In the allergy skin test, the skin is exposed to various suspected allergens to gauge the body’s reaction to those substances. The aim of the allergy test is not only to indentify the allergen but also to help the health care giver devise an effective treatment plan that may include medications or allergy shots and effective ways to avoid allergens.
When the allergy skin test is used and when it is not indicated
Allergy skin tests are an accurate and easy way to determine what one is allergic to and severity of the allergies. This helps one devise effective strategies for responding to and controlling the allergic reaction.
Air-borne allergens like dust, pet dander and pollen can be identified by skin test allergies.
Food allergies, allergic rhinitis, eczema, latex allergy, bee venom allergy or certain drug allergies can be identified by the help of allergy skin tests.
These are safe and possible for people of any age except those whose allergies are so extreme as to produce a life threatening reaction even when exposed only to tiny amounts of allergen.
If a person has certain skin conditions such as cutaneous mastocytosis, dermographism, extensive psoriasis or eczema or if they are on certain types of medications that could interfere with test results, the allergy skin test is not indicated.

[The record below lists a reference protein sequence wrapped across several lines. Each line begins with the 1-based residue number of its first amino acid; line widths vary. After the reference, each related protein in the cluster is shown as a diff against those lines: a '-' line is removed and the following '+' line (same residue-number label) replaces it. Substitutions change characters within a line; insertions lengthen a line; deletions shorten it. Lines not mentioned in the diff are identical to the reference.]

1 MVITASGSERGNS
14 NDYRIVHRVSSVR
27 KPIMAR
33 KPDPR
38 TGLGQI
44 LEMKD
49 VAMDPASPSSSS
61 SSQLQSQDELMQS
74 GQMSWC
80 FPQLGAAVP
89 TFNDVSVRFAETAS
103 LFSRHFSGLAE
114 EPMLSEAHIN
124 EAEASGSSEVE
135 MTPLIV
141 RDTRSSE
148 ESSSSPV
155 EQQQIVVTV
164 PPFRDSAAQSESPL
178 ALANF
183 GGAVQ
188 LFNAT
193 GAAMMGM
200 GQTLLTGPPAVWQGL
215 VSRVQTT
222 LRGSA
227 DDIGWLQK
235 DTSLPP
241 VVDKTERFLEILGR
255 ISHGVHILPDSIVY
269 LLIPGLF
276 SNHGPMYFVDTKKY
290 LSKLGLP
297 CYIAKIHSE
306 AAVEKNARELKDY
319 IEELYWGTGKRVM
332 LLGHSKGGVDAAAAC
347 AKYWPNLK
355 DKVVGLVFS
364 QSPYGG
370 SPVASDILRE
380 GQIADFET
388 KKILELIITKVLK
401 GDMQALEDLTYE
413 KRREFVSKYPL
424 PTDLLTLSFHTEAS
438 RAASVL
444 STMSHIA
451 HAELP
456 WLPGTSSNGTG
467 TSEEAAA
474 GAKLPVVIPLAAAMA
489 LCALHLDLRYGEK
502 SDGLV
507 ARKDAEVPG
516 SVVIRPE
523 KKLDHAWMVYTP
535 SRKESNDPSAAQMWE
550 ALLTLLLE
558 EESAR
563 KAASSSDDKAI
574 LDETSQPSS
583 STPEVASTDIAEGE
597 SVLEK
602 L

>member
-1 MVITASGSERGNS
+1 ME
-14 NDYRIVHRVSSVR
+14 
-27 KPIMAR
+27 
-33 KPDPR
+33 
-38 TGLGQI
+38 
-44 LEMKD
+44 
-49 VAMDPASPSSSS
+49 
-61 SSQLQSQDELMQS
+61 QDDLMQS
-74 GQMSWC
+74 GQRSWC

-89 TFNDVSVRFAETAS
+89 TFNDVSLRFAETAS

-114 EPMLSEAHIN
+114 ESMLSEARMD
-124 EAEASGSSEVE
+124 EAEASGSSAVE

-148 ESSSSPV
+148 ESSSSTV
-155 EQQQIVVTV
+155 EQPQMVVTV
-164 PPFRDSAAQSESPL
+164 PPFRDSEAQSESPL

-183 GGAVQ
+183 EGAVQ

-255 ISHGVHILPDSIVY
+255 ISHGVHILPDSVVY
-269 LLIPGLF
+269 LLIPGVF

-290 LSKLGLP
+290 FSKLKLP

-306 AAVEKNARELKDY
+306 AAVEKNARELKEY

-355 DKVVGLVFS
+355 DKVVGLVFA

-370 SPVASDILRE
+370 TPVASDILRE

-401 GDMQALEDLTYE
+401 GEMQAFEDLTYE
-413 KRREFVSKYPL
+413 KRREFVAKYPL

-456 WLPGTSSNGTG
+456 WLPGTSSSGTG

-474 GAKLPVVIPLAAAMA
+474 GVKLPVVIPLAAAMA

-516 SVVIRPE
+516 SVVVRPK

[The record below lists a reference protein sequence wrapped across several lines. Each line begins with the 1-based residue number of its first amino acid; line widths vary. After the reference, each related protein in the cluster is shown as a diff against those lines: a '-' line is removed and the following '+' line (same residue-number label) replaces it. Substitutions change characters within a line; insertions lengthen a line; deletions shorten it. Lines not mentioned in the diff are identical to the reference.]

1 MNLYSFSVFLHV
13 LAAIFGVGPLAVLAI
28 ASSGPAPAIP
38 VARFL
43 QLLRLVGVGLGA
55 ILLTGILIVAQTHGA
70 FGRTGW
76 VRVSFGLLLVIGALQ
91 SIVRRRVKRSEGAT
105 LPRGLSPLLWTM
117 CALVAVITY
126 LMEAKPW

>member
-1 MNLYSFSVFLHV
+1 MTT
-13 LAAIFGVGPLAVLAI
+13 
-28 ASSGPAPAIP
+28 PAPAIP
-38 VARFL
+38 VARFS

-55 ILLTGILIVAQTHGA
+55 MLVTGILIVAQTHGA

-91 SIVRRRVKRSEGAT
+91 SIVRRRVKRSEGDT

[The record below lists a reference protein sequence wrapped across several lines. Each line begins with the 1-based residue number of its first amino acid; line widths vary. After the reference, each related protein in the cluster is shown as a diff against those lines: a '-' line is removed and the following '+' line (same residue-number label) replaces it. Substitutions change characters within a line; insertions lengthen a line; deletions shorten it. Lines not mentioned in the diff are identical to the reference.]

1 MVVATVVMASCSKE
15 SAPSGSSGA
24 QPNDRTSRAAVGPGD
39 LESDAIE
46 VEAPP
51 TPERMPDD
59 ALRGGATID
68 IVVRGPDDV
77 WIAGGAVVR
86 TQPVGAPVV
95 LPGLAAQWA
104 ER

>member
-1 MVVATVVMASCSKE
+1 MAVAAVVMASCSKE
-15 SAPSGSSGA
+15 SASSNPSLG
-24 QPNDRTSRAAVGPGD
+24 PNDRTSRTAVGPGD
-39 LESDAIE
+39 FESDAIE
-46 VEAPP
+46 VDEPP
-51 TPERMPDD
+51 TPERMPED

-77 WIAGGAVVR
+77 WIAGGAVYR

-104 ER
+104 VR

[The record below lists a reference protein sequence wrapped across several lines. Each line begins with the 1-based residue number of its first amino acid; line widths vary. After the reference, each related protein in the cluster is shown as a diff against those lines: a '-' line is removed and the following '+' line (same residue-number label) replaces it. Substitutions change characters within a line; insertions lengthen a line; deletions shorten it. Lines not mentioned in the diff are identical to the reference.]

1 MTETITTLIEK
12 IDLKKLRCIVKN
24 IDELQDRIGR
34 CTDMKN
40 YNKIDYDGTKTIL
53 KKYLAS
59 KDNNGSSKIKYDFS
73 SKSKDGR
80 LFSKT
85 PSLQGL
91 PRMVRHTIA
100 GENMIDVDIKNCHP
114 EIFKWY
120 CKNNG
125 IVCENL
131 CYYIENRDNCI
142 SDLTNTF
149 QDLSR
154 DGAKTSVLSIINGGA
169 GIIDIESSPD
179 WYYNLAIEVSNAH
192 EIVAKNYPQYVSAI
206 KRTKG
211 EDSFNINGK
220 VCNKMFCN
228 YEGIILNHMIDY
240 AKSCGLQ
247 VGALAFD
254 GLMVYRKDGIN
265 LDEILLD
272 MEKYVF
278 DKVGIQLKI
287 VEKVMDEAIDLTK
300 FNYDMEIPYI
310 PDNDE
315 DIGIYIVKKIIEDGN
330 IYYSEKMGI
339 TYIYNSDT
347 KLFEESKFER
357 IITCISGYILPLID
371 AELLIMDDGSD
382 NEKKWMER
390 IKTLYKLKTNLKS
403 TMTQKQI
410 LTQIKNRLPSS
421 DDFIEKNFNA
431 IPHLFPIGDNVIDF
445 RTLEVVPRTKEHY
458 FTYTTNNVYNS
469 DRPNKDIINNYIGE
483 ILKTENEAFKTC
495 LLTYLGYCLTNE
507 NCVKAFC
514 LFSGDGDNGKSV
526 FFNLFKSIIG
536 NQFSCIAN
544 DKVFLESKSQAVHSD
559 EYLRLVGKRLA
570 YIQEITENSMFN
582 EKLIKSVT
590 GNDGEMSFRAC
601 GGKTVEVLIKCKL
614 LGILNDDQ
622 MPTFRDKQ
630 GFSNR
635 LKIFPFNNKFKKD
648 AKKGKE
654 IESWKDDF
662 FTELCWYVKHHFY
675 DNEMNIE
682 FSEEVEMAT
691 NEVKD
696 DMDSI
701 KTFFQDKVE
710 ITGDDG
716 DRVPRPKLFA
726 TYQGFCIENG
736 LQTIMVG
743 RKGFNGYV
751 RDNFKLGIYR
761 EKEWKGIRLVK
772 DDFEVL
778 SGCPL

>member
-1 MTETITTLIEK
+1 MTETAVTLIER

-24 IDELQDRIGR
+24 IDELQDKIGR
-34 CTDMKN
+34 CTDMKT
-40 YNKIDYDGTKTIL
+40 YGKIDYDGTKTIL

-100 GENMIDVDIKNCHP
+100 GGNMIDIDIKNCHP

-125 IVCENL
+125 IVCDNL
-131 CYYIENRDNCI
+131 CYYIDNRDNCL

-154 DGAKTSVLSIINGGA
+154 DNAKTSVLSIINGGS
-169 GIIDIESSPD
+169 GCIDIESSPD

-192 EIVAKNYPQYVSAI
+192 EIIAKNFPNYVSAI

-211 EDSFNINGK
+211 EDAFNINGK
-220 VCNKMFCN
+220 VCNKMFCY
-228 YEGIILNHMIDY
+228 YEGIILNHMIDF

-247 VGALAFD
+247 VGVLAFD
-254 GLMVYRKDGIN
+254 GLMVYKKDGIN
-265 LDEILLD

When it is not possible to administer skin test allergies, blood tests can be conducted to indentify allergies. However these can be more expensive and less accurate so skin allergy tests are the most preferred methods of indentifying allergens and noting the extent of the person’s reaction to them; i.e. the severity of the allergy.
What can you expect when undergoing an allergy skin test
There is little or no preparation required from the patient when undergoing an allergy skin test and the person may rest assured that the there is little pain or discomfort suffered. The fact that the test is performed in a controlled manner in the presence of experts means that any adverse reactions can be controlled.
Before the test is administered, the doctor should be told if one is on any medication. If there are any family members who have allergies this should be told. Information about how the person reacts to what stimuli and the severity of the symptoms should also be provided.
There are three main types of skin allergy tests
The scratch (prick or puncture) test is conducted by introducing a tiny portion of the allergen into the outer layer of skin. The area is first cleaned and then marked to indicate which allergen is deposited in which area of the skin.
The intradermal or the skin point titration test uses a very dilute solution of the allergen which is injected into the skin and the ‘wheal’ that forms on the site is measured to gauge reaction to the allergen.
The patch test requires the person to wear a patch containing the suspected allergen for a couple of days and in this duration one would typically have to avoid bathing, swimming and so on.